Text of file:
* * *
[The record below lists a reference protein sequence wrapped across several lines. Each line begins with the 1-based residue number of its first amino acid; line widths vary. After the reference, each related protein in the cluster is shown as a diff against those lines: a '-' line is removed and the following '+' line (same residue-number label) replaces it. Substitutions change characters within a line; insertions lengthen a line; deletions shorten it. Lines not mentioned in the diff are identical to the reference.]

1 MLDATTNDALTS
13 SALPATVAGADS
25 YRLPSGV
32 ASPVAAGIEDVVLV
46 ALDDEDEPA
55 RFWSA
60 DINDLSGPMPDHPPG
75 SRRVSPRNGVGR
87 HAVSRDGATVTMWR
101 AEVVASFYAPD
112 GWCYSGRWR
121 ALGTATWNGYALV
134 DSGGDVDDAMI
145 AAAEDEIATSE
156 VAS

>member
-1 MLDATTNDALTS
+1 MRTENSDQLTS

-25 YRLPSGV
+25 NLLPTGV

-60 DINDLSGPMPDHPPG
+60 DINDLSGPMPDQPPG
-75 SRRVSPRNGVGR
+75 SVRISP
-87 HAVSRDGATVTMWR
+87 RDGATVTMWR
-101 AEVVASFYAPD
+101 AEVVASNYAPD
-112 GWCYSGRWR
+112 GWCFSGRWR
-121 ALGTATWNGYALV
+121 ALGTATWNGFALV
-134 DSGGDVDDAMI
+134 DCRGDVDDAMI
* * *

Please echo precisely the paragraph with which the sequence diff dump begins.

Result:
[The record below lists a reference protein sequence wrapped across several lines. Each line begins with the 1-based residue number of its first amino acid; line widths vary. After the reference, each related protein in the cluster is shown as a diff against those lines: a '-' line is removed and the following '+' line (same residue-number label) replaces it. Substitutions change characters within a line; insertions lengthen a line; deletions shorten it. Lines not mentioned in the diff are identical to the reference.]